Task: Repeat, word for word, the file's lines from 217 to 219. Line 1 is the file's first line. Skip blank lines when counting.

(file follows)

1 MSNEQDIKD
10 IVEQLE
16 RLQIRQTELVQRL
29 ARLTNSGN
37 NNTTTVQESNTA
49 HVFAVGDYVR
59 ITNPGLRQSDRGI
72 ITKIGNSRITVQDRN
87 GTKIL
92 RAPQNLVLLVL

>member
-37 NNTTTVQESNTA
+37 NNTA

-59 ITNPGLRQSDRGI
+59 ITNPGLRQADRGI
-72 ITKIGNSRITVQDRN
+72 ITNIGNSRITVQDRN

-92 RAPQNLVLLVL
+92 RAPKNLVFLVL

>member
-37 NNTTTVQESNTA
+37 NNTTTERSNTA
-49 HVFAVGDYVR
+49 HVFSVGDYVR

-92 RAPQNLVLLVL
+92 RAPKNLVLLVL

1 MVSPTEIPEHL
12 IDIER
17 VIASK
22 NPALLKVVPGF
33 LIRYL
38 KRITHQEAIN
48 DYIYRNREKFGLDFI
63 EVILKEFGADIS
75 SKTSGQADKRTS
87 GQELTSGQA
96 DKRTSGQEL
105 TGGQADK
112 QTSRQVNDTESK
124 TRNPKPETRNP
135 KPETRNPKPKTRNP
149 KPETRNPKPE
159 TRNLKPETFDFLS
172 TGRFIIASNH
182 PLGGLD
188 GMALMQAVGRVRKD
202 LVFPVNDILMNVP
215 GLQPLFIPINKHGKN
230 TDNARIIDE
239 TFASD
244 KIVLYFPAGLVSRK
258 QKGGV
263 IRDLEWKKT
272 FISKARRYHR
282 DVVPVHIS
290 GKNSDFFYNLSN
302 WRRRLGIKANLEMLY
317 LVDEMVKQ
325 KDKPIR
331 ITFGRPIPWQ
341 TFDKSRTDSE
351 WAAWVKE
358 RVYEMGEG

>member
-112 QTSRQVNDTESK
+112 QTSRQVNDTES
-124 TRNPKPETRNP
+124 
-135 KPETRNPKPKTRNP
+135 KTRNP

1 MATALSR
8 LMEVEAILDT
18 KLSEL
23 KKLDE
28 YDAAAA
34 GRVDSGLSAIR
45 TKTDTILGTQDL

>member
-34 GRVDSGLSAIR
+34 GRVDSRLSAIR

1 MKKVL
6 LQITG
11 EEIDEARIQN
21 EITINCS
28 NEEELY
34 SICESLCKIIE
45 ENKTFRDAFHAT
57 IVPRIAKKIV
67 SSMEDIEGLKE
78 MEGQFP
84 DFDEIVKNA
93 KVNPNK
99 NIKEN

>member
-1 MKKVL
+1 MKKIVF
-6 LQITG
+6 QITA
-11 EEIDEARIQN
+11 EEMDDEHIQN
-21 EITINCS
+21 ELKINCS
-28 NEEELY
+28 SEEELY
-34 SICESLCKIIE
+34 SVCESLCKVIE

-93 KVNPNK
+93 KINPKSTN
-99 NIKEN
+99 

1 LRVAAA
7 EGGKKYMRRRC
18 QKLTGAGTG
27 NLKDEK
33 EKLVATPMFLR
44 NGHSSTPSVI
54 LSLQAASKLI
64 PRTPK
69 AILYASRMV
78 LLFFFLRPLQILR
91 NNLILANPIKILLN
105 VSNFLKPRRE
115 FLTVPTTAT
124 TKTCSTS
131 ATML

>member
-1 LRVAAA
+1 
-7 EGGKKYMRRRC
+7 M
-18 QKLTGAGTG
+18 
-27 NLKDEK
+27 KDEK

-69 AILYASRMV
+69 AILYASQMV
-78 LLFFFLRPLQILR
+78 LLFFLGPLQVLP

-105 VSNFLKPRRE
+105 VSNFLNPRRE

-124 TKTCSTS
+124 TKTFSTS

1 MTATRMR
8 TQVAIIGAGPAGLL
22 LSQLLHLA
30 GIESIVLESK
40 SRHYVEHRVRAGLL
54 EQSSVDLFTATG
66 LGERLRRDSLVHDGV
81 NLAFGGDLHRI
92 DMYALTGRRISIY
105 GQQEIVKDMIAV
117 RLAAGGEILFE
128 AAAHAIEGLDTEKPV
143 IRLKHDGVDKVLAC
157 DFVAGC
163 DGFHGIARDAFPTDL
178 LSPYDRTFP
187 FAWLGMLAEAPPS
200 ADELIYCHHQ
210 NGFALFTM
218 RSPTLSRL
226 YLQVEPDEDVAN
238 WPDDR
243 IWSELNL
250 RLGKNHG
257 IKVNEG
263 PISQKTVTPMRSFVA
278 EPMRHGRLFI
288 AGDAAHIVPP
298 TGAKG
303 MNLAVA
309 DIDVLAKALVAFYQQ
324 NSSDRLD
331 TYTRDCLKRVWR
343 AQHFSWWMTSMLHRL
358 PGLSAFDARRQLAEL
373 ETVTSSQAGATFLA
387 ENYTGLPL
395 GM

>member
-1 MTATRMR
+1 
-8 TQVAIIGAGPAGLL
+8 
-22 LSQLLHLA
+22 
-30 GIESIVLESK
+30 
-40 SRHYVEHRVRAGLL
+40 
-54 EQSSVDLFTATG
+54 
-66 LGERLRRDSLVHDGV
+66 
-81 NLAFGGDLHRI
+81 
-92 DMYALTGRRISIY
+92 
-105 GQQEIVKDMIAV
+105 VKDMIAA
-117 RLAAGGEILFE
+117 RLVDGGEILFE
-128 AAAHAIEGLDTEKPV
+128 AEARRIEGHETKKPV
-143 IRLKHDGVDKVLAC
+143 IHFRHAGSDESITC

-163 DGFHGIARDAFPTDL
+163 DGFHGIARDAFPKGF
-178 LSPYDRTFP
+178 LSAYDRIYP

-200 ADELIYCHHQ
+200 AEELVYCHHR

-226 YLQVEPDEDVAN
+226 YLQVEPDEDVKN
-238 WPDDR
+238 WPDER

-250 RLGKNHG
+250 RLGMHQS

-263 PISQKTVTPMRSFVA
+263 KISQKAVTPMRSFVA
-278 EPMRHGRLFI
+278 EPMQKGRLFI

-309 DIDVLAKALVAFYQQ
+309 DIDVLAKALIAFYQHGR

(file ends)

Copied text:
+238 WPDER

-250 RLGKNHG
+250 RLGMHQS